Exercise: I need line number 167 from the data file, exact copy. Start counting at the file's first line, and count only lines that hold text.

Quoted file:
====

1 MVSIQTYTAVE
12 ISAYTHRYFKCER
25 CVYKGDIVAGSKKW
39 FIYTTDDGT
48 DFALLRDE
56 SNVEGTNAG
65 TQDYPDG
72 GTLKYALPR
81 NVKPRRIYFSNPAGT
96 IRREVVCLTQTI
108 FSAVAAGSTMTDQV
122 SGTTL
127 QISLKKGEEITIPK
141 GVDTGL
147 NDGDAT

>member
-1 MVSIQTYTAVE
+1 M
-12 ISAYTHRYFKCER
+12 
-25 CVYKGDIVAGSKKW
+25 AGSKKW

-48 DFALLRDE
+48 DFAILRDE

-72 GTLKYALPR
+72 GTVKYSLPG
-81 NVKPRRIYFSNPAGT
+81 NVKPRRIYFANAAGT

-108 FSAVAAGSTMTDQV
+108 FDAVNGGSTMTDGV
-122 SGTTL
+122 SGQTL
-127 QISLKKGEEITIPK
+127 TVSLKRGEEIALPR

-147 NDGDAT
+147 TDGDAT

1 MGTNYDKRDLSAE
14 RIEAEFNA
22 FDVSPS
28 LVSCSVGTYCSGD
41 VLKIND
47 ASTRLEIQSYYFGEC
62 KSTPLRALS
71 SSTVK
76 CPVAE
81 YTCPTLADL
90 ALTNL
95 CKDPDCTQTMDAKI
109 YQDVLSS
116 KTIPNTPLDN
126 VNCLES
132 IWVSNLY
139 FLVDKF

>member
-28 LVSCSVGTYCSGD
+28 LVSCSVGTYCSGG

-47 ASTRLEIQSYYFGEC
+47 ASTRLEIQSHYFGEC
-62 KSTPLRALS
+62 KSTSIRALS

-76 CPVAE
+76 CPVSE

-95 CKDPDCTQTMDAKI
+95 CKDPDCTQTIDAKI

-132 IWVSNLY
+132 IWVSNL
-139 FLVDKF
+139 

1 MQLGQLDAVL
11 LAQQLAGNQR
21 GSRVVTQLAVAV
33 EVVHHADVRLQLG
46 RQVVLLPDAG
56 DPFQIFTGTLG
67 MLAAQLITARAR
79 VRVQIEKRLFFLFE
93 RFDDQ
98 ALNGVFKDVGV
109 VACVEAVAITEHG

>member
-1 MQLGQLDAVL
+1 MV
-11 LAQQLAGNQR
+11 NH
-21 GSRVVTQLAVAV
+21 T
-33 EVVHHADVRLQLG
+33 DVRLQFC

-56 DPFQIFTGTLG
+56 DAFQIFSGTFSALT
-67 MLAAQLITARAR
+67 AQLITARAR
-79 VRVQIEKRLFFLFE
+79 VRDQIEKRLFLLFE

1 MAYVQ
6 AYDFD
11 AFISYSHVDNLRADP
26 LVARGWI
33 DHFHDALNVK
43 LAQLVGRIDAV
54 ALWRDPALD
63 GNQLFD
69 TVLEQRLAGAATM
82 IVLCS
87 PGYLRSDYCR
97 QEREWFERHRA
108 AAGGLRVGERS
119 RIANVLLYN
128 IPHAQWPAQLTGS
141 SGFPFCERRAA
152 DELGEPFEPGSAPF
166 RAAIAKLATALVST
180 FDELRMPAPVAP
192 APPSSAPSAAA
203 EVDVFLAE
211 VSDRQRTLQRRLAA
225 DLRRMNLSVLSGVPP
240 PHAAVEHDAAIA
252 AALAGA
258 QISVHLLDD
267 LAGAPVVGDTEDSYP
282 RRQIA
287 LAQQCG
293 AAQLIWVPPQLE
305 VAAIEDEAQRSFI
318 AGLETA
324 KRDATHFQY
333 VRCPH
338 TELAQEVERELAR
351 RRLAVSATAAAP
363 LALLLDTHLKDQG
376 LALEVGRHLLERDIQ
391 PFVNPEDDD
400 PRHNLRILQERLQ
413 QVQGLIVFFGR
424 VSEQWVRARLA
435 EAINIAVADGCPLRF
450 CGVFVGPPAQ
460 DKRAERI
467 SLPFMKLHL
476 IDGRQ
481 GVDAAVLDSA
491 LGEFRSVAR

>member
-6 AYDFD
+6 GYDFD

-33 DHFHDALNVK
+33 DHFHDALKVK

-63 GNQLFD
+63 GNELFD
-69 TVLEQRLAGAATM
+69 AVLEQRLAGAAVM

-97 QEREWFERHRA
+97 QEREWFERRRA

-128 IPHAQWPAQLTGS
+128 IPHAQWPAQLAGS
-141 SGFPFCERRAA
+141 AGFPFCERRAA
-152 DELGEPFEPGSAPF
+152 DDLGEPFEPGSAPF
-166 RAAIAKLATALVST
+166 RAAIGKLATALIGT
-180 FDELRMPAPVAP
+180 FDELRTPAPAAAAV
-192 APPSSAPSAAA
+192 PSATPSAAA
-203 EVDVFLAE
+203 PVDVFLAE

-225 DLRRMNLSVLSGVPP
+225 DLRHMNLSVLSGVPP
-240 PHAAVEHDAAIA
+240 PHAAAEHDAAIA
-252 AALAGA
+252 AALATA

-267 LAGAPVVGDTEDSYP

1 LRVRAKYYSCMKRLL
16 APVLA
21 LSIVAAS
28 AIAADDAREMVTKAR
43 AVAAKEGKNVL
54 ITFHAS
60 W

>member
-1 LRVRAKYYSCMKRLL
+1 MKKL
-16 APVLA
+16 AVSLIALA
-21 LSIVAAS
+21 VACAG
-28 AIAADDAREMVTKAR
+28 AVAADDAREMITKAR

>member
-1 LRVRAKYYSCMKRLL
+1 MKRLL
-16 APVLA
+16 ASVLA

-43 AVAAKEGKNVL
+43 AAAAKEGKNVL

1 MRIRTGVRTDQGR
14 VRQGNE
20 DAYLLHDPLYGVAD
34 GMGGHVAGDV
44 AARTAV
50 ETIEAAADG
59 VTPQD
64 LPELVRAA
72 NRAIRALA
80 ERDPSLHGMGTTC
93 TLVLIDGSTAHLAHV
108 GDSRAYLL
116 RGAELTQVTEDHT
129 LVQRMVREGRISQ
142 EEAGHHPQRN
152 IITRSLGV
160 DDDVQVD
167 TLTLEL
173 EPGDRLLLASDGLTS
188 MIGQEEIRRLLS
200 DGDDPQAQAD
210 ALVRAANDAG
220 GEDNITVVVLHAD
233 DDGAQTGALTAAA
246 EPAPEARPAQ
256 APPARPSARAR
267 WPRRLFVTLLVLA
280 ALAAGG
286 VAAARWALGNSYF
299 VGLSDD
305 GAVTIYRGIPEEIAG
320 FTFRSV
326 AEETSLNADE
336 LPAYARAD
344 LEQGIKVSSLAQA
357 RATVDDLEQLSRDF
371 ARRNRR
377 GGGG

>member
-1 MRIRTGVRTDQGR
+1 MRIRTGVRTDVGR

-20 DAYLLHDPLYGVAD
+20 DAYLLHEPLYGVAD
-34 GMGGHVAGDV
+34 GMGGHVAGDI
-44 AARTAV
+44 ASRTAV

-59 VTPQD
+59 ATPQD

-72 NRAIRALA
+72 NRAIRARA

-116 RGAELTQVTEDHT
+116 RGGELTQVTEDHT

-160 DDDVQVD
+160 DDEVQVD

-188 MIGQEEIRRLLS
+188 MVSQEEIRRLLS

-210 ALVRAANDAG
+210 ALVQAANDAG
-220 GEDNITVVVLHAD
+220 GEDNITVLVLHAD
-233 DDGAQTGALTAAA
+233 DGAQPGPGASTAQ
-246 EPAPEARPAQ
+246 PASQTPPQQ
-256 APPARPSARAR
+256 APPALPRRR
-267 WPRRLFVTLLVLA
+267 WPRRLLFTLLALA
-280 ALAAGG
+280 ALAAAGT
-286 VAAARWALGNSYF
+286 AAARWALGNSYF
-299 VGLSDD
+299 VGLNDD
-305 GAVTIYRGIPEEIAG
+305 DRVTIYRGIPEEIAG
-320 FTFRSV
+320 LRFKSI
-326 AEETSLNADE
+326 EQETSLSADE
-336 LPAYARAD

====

-203 EVDVFLAE